Student Apathy Undermines College Culture and Atmosphere
By The Executive Board
Speech night for AAS elections was held on Monday, and the mostly empty Red Room highlighted a chronic problem among Amherst students: a general culture of apathy. The lack of concern over who will be representing us, the student body, reveals a trend of inaction and indifference that is spreading throughout the campus. This trend can be noticed not only at AAS events, but also at academic lectures, sports matches, club-sponsored activities/fundraisers and other general College events.

Speech night was a perfect example of a terrible turnout for an extremely important affair. The AAS candidates did their best to present persuasive reasons for why they specifically should be elected, but it was hard to be excited when less than 20 non-candidates were there to watch, and when most of these spectators were candidates’ friends with rooting interests, The low turnout indicates that many students will vote blindly for the next AAS president, for the name that sounds familiar or the first one that appears on the ballot instead of for the most qualified. The same goes for the vice president, treasurer, secretary and judiciary council chair. Three of these positions have single candidates running unopposed. Considering that the Treasurer deals with such a large amount of money, it is crazy that not more than one person felt the urge to get involved. If students show a lack of concern, then it shows that we are undeserving of being heard when we want or need to be heard. We understand that Amherst has less than 2,000 students and that not every event can be filled to capacity, but there also seems to be a general disinterest in caring about anything.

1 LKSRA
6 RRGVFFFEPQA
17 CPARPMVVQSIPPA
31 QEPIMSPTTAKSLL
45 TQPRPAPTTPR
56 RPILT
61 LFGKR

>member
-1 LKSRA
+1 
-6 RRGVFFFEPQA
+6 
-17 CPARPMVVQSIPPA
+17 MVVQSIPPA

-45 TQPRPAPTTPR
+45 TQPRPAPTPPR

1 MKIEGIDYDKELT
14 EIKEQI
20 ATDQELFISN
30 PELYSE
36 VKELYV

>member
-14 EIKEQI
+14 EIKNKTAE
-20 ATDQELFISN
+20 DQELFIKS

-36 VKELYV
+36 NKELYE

Moreover, there was a protest in Keefe last week to question the legitimacy of our controversial mascot and to re-examine Amherst’s policies regarding diversity. This was a small gathering, but embarrassingly enough, it was one of the biggest protests or examples of activism this campus has seen in recent years. It’s not clear why students don’t care enough about political or local issues enough to protest, but it makes the campus significantly less vibrant than a place where activism is the norm.

This general apathy continues into the academic sphere. Non- course-specific lectures are routinely scheduled regarding topics specific to a department, but most of the time students show up only to get credit for a class or because their major requires them to comply. These lectures are open to all students, both for those majoring in certain departments and for non-majors. Some of these lecturers are genuine superstars in their fields and deserve more enthusiastic and larger crowds. Our school is one that prides itself on having some of the most well-rounded students in the country, yet students fail to take advantage of the opportunity to attend a lecture by some of the most renowned professors that make up the foundation of our education and work. Instead of ignoring these opportunities, students should be more aware about subjects that, despite having an open curriculum, some students just don’t have room to fit in their full class schedules.

Clubs are hit hard by student indifference when many people sign up to be on the listserve, only to read and immediately delete the mass e-mails. They end up being propped up by a core group of gung-ho students (more often than not, freshmen). We don’t purport to have any concrete solutions to this problem, but we can encourage students to engage themselves in every manner possible. If Amherst is to be an interesting, lively campus, students need to be more proactive and fight for what they care about.

Issue 22, Submitted 2010-04-14 04:50:39